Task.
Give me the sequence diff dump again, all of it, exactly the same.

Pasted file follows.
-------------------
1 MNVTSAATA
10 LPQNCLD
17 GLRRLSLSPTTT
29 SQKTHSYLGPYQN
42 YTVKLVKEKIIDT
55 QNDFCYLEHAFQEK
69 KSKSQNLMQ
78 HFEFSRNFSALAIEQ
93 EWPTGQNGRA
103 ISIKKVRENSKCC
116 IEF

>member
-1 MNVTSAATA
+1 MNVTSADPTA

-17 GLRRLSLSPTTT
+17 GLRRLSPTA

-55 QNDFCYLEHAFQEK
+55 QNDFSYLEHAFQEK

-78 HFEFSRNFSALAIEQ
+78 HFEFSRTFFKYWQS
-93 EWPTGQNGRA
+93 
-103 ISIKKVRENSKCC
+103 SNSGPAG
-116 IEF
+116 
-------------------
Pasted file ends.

1 MNVTSAATA
10 LPQNCLD
17 GLRRLSLSPTTT
29 SQKTHSYLGPYQN
42 YTVKLVKEKIIDT
55 QNDFCYLEHAFQEK
69 KSKSQNLMQ
78 HFEFSRNFSALAIEQ
93 EWPTGQNGRA
103 ISIKKVRENSKCC
116 IEF

>member
-1 MNVTSAATA
+1 MNVTSADPTA

-17 GLRRLSLSPTTT
+17 GLRRLSPTA

-55 QNDFCYLEHAFQEK
+55 QNDFSYLEHAFQEK

-78 HFEFSRNFSALAIEQ
+78 HFEFSRTFFKYWQS
-93 EWPTGQNGRA
+93 
-103 ISIKKVRENSKCC
+103 SNSGPAG
-116 IEF
+116 